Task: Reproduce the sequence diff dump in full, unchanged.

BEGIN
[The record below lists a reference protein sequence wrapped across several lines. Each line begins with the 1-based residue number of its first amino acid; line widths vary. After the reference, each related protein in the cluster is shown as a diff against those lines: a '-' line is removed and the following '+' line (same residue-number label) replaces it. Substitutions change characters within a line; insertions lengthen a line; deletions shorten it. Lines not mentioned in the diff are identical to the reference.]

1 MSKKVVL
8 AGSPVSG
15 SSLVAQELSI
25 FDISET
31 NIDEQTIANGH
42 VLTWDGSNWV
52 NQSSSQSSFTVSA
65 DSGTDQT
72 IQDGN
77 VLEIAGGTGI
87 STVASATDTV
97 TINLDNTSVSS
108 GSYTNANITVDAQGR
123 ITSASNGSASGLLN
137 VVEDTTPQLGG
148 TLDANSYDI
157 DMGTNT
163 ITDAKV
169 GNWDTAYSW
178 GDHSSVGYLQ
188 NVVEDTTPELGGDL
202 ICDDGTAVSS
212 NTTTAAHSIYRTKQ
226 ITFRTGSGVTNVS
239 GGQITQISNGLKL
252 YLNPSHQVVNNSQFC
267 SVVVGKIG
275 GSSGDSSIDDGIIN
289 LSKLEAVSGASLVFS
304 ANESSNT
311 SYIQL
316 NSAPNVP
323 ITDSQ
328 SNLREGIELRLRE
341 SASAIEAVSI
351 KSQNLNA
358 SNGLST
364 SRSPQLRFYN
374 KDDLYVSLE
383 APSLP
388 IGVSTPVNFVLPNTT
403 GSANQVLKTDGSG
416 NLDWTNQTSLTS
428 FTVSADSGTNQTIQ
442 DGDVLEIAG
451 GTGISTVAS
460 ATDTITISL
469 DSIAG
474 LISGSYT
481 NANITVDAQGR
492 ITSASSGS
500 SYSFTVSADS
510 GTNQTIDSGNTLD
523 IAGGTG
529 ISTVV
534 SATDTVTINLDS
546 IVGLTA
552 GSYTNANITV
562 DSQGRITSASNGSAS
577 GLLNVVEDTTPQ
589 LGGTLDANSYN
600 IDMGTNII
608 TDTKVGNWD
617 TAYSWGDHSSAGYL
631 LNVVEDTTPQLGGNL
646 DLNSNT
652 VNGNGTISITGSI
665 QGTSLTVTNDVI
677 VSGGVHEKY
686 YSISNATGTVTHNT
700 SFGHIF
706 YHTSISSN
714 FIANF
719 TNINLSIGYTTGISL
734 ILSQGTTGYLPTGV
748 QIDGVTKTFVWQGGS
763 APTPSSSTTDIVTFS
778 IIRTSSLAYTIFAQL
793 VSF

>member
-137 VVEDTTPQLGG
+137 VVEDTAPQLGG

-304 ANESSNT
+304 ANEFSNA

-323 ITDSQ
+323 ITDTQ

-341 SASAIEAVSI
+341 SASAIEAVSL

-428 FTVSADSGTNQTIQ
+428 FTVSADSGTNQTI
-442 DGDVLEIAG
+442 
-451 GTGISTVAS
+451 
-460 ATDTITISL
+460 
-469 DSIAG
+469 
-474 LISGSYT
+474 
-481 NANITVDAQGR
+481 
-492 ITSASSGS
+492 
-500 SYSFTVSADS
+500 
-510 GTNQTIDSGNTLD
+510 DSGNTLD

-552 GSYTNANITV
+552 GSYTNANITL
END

[The record below lists a reference protein sequence wrapped across several lines. Each line begins with the 1-based residue number of its first amino acid; line widths vary. After the reference, each related protein in the cluster is shown as a diff against those lines: a '-' line is removed and the following '+' line (same residue-number label) replaces it. Substitutions change characters within a line; insertions lengthen a line; deletions shorten it. Lines not mentioned in the diff are identical to the reference.]

1 MSKKVVL
8 AGSPVSG
15 SSLVAQELSI
25 FDISET
31 NIDEQTIANGH
42 VLTWDGSNWV
52 NQSSSQSSFTVSA
65 DSGTDQT
72 IQDGN
77 VLEIAGGTGI
87 STVASATDTV
97 TINLDNTSVSS
108 GSYTNANITVDAQGR
123 ITSASNGSASGLLN
137 VVEDTTPQLGG
148 TLDANSYDI
157 DMGTNT
163 ITDAKV
169 GNWDTAYSW
178 GDHSSVGYLQ
188 NVVEDTTPELGGDL
202 ICDDGTAVSS
212 NTTTAAHSIYRTKQ
226 ITFRTGSGVTNVS
239 GGQITQISNGLKL
252 YLNPSHQVVNNSQFC
267 SVVVGKIG
275 GSSGDSSIDDGIIN
289 LSKLEAVSGASLVFS
304 ANESSNT
311 SYIQL
316 NSAPNVP
323 ITDSQ
328 SNLREGIELRLRE
341 SASAIEAVSI
351 KSQNLNA
358 SNGLST
364 SRSPQLRFYN
374 KDDLYVSLE
383 APSLP
388 IGVSTPVNFVLPNTT
403 GSANQVLKTDGSG
416 NLDWTNQTSLTS
428 FTVSADSGTNQTIQ
442 DGDVLEIAG
451 GTGISTVAS
460 ATDTITISL
469 DSIAG
474 LISGSYT
481 NANITVDAQGR
492 ITSASSGS
500 SYSFTVSADS
510 GTNQTIDSGNTLD
523 IAGGTG
529 ISTVV
534 SATDTVTINLDS
546 IVGLTA
552 GSYTNANITV
562 DSQGRITSASNGSAS
577 GLLNVVEDTTPQ
589 LGGTLDANSYN
600 IDMGTNII
608 TDTKVGNWD
617 TAYSWGDHSSAGYL
631 LNVVEDTTPQLGGNL
646 DLNSNT
652 VNGNGTISITGSI
665 QGTSLTVTNDVI
677 VSGGVHEKY
686 YSISNATGTVTHNT
700 SFGHIF
706 YHTSISSN
714 FIANF
719 TNINLSIGYTTGISL
734 ILSQGTTGYLPTGV
748 QIDGVTKTFVWQGGS
763 APTPSSSTTDIVTFS
778 IIRTSSLAYTIFAQL
793 VSF

>member
-137 VVEDTTPQLGG
+137 VVEDTAPQLGG

-304 ANESSNT
+304 ANEFSNA

-323 ITDSQ
+323 ITDTQ

-341 SASAIEAVSI
+341 SASAIEAVSL

-428 FTVSADSGTNQTIQ
+428 FTVSADSGTNQTI
-442 DGDVLEIAG
+442 
-451 GTGISTVAS
+451 
-460 ATDTITISL
+460 
-469 DSIAG
+469 
-474 LISGSYT
+474 
-481 NANITVDAQGR
+481 
-492 ITSASSGS
+492 
-500 SYSFTVSADS
+500 
-510 GTNQTIDSGNTLD
+510 DSGNTLD

-552 GSYTNANITV
+552 GSYTNANITL